My Path to Feldenkrais
I discovered the transformative potential of Feldenkrais Method when seeking to address chronic pain, tension and stress. In part I attributed these difficulties to habits of movement developed during extensive dance training, something that gave me many skills and opportunities and also many problems.
I also had many experiences that showed me how my physical problems were connected to my emotional and psychological life. I felt subject to dysfunctional patterns of movement and behaviour, and increasingly trapped and frustrated.
I explored a range of methods to move my way out of these difficulties, many of which helped me, but none of which seemed to create long term change. From my first experience I knew Feldenkrais would help me in a way nothing else had to date: I began to learn, with surprising ease, new foundations for moving through life.
I was so inspired by my experiences that I quickly made the decision to train as a practitioner.
Dance and theatre around the world
Prior to my training and career as a Feldenkrais practitioner, I studied classical ballet at the New Zealand School of Dance (1995) and contemporary dance at UNITEC Performing Arts School (1996). I relocated to London (1999) for several years where I continued dance studies at Jerwood Space and Greenwich Dance Agency, trained in massage therapy, and travelled widely throughout Europe and around the world.
I returned to New Zealand in 2002 to attend university and gained a Master of Arts (First Class Honours) in Theatre Studies from the University of Auckland. My Master’s degree study coincided with the start of my Feldenkrais training and I wrote my academic dissertation on the correlations between the Feldenkrais Method and actor training and creative processes.
This gave me a context in which to study deeply the books that Dr Moshe Feldenkrais wrote on his method, and his understanding of human development, learning and behaviour. See a list of his books here.
My dance and theatre studies were driven by a passion for choreography and creating performances. This allowed me to learn, from a young age, to observe and study movement patterns: a skill I refine continuously to a high level as a Feldenkrais practitioner.
Studying Somatic Movement Practices
Through my dance training I also gained valuable experience in a range of somatic movement practices – designed to support and compliment my dance training and prevent and recover from injury. These practices included: Yoga, Pilates, Skinner Release Technique, Alexander Technique and Body-Mind-Centering. They gave me an introduction to the potential of complementary practices for anyone doing high performance activities, and a measure of the incredible efficiency of the Feldenkrais Method for facilitating transformational change.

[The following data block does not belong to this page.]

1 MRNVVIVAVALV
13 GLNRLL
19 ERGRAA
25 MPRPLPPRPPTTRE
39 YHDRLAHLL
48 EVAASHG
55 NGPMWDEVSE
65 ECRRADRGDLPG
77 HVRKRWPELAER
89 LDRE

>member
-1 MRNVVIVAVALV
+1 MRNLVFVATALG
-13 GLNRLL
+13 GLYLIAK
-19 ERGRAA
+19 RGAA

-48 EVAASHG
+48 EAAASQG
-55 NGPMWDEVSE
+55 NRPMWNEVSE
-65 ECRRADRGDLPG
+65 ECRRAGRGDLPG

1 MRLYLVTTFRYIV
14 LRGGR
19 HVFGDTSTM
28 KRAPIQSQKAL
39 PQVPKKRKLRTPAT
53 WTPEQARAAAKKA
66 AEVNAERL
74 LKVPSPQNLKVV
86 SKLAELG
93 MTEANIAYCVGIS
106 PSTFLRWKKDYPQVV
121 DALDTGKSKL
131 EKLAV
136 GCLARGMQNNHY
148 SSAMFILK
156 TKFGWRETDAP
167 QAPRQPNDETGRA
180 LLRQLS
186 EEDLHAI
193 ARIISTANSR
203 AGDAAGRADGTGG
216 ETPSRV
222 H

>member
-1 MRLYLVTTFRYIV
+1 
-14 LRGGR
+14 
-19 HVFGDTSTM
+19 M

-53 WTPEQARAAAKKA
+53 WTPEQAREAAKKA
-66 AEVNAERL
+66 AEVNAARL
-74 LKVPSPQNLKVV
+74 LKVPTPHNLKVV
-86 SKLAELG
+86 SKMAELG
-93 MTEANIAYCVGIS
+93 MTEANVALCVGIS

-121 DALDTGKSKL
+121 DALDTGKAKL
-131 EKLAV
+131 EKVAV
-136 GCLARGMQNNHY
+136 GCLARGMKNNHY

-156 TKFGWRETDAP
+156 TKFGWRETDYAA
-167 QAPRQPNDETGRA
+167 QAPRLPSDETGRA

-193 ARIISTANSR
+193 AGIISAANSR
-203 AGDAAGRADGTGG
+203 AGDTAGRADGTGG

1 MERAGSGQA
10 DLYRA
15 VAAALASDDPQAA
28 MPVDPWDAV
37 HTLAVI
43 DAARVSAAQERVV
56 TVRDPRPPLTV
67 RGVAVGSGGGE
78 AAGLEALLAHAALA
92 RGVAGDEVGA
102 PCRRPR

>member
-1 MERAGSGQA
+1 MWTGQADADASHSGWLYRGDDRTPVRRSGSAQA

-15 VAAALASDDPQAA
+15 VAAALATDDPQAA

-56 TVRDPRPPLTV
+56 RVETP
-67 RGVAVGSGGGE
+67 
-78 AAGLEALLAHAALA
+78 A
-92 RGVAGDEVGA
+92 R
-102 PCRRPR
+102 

These early experiences set me on a path toward a career which could combine dance and theatre making with teaching a somatic movement practice. When I finally discovered the Feldenkrais Method it hit like a lightning bolt: this was the method that would not only help me transform my own difficulties, but the method for me to train in and teach.
As I completed my Feldenkrais training I also came to realise a childhood dream: to tell on the stage the extraordinary story of my English great grandmother, Grace Oakeshott, a pioneer in education for women and girls.
In 1907 Grace faked her death by drowning, in the name of love, to create a new life and identity in New Zealand. My subsequent play Grace made its professional debuts in Wellington and Auckland, New Zealand in 2008, for which I was nominated for Most Promising New Director and Outstanding New Playwright at the Wellington Theatre Awards. You can read a review of the play here.
Subsequently a biography was published about Grace, by London based writer Jocelyn Robson, titled: Radical Reformers and Respectable Rebels: How the Two Lives of Grace Oakeshott Defined an Era. It is a fascinating account of a woman who lived an exceptional life.
Grace’s fight for education for women and girls is something I have been privileged to honour through my education and training, and the chance I have everyday to help people learn through the Feldenkrais Method.
How it all came together
When I began work as a Feldenkrais practitioner I felt as though all my previous study and experience converged to a logical, and quite beautiful conclusion.
Dr Moshe Feldenkrais famously described individual Feldenkrais Functional Integration sessions as a dance of two nervous systems. Each session is a creation in its own right, as the individual’s needs are met in the present moment. These processes are supported by a high degree of technical skill and sensitivity on the part of the practitioner, just as a skilled performer must be technically precise and ready to adapt at any moment. The future I imagined, of creating and teaching has, through Feldenkrais, become a rewarding reality.
Another long held dream, of a life and career in Europe, led me to return to Europe in 2011 where, after meeting many challenges, I have created the life and career I dreamed of.